4

I don't like paying the percentage on the supermarket coin counters, and don't feel like buying a coin counter so I have my own solution. I keep higher value coins for vending machines, parking meters etc, and lower value coins I put in charity boxes.


4

Metro Bank has coin counting machines in all of their branches. You don't even need to be a customer, just hand over the slip you get at the counter, and you'll get cash. Plus, if you guess the amount of coins to the nearest pound, you get a free prize (a branded yoyo/water bottle/etc.)! NatWest has a few in their branches too (mainly larger ones), but you ...


4

Ask around your area. Some stores will exchange because it saves them having to go to the bank to stock up on change. Some stores have machines that will convert the coins for a small percentage fee. Some banks may do this exchange for folks who aren't customers, though that's uncommon. My solution was to open a small account locally specifically as a ...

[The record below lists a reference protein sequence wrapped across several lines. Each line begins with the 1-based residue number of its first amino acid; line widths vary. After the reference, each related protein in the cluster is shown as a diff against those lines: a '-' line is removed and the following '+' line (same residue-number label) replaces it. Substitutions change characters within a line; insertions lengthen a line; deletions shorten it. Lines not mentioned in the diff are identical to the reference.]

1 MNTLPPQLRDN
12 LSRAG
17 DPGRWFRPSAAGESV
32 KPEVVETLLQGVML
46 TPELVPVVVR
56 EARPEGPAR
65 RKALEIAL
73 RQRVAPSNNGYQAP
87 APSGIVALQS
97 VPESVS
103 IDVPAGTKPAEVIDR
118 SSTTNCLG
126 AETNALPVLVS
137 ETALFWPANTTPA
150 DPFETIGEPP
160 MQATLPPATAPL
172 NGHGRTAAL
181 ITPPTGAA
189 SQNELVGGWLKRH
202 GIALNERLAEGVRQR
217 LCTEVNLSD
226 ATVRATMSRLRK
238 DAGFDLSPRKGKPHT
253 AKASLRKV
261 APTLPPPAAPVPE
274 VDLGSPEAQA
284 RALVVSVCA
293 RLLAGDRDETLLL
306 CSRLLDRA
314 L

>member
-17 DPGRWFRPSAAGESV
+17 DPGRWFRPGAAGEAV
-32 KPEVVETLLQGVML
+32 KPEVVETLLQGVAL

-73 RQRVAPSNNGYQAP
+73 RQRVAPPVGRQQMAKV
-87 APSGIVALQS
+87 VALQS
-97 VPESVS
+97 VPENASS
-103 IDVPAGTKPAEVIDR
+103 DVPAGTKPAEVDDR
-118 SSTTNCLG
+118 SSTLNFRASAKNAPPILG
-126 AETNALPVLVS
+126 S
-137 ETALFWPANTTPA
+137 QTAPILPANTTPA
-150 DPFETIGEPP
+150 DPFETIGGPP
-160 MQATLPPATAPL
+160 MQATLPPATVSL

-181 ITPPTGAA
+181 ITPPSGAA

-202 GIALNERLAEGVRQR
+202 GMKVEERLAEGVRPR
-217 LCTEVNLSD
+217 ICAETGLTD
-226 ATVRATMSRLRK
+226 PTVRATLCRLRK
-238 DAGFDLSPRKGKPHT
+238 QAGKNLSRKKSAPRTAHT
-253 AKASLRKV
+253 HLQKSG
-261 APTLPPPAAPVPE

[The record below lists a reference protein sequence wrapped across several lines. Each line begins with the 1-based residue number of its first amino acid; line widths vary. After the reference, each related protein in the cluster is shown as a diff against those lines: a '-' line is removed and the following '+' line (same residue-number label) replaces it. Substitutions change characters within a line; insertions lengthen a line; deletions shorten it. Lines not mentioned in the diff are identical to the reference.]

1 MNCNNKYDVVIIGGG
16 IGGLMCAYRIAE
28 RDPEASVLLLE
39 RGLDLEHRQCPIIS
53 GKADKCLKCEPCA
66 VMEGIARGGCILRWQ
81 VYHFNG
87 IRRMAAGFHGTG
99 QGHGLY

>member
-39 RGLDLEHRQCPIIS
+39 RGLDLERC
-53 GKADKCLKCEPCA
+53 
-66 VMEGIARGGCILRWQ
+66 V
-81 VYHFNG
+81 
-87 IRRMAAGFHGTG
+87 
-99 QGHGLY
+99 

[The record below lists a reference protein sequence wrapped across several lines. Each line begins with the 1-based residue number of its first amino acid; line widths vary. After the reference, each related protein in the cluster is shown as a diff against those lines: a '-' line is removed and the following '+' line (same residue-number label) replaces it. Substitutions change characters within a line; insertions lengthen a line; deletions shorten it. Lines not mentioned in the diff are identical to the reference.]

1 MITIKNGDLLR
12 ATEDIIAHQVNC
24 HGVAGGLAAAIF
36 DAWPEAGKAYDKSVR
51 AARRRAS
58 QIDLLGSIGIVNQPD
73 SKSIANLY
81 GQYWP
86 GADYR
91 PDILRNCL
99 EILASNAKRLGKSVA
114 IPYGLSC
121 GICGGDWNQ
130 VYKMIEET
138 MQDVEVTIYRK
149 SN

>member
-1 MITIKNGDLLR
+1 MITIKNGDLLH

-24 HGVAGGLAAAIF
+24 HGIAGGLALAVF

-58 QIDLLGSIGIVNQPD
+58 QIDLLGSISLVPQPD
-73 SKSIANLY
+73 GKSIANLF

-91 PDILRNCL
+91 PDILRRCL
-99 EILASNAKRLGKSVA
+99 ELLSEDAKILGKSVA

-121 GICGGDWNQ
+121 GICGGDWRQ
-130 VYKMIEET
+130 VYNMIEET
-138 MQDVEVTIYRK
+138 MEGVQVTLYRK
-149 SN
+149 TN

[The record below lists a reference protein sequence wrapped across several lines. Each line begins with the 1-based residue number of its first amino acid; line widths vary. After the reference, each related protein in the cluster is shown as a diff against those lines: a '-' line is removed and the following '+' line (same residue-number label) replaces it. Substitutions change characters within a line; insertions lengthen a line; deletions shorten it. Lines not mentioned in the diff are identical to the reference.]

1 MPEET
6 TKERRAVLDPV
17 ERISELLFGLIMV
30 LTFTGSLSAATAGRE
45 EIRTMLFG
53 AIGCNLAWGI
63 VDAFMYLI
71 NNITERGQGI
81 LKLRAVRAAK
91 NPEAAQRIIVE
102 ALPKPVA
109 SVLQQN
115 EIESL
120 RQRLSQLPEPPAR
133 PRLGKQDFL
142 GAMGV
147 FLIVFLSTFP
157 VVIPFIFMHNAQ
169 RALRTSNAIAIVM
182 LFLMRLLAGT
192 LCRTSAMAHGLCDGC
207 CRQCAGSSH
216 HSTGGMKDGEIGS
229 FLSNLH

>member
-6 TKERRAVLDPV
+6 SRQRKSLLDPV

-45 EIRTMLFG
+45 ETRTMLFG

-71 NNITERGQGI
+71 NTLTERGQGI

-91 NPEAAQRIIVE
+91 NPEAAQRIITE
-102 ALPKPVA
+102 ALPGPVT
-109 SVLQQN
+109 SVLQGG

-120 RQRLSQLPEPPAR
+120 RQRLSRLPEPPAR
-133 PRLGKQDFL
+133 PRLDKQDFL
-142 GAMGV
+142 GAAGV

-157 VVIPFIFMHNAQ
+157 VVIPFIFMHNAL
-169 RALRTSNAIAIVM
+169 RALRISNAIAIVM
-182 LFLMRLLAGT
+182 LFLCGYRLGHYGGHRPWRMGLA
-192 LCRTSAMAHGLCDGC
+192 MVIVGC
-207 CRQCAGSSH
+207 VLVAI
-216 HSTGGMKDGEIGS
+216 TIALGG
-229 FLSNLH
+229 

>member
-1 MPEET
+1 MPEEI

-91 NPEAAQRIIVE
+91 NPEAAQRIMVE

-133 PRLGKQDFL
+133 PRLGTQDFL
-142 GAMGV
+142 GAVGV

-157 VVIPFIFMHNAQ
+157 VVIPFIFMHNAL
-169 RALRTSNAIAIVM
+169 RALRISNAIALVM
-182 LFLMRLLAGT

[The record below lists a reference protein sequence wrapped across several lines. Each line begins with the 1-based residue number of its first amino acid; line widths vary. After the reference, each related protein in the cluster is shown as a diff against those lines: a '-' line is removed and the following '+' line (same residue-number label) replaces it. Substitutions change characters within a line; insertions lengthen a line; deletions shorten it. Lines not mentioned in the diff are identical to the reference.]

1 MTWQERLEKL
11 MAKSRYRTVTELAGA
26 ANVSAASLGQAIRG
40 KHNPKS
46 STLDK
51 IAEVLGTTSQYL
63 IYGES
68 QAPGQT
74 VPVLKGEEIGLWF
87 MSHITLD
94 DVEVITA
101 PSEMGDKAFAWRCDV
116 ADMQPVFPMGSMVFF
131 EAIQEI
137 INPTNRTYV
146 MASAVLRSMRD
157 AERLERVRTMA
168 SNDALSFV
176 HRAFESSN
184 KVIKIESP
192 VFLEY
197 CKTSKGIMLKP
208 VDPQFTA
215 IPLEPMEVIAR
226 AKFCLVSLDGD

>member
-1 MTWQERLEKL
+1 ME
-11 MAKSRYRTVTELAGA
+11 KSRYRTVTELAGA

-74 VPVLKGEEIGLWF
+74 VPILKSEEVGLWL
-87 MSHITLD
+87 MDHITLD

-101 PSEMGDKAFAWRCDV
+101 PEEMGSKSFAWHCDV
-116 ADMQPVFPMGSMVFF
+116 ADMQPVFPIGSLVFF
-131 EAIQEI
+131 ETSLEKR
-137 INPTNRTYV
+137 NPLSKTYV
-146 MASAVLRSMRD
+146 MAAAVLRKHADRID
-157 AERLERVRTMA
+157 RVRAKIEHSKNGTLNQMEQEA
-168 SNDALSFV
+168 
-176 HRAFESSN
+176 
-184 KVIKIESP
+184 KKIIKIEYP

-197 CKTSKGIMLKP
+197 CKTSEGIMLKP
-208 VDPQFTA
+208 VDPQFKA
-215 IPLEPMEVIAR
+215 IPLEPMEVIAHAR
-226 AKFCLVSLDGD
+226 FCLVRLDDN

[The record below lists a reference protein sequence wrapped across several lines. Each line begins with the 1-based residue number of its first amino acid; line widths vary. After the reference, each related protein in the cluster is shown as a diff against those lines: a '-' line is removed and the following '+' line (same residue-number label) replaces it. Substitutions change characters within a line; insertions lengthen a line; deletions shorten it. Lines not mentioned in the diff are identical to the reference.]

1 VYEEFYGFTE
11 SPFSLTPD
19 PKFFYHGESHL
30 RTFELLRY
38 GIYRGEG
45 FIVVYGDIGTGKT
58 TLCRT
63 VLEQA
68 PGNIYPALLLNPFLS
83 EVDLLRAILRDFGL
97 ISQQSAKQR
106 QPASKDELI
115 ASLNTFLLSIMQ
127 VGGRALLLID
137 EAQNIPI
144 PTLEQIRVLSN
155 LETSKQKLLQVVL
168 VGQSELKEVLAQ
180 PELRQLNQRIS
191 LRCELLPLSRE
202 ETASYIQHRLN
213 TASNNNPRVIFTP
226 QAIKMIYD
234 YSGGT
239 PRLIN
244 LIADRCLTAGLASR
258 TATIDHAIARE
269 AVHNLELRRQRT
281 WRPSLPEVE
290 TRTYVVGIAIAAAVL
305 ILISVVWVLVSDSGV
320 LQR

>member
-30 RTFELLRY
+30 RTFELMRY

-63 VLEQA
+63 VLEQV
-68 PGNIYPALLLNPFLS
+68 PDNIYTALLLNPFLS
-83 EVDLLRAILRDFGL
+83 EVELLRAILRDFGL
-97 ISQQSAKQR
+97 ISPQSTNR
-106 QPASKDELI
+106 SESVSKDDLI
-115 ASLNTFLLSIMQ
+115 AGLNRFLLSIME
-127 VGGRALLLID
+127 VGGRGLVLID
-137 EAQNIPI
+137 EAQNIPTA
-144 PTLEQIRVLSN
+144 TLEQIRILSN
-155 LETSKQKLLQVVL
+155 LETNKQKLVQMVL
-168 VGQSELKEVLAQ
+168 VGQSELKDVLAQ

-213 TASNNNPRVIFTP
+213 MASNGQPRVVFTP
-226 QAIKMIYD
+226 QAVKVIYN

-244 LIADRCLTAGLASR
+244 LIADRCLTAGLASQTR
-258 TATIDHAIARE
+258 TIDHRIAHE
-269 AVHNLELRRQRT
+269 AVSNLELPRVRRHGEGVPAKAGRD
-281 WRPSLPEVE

4

Coin collections [or collectables] in general are very difficult to evaluate. There is very little information that is freely available. The prices are very volatile. Given this, it is best you surf the internet and do some preliminary fact finding. For Coin Collection, most countries have coin societies / hobby clubs. You could contact them. Auction house ...


3

Here's the explanation from WikiPedia: Britannia gold coins contain one troy ounce of gold and have a face value of £100. Gold Britannias also are issued in fractional sizes of one-half, one-quarter, and one-tenth of a troy ounce and with face values of £50, £25, and £10 respectively. The sovereign is a gold coin of the United Kingdom, with a nominal ...


3

The bank certainly doesn't have to take it for a deposit; that's not a debt. There have been several cases where disgruntled debtors have attempted deliberately annoying ways to pay their debts; the apocryphal example being pennies. Courts are not likely to support such efforts since it's obvious that a) the action is malicious and (relevant to you) b) it'...


3

Why was it not widely adopted? I think there are a couple of key differences. The first is that the "susan B" dollar coin was regarded as unattractive and easy to confuse with a quarter. When canada released the loonie a few years later they learned from this mistake and made the coin in a style that was more fitting for a high denomination coin while ...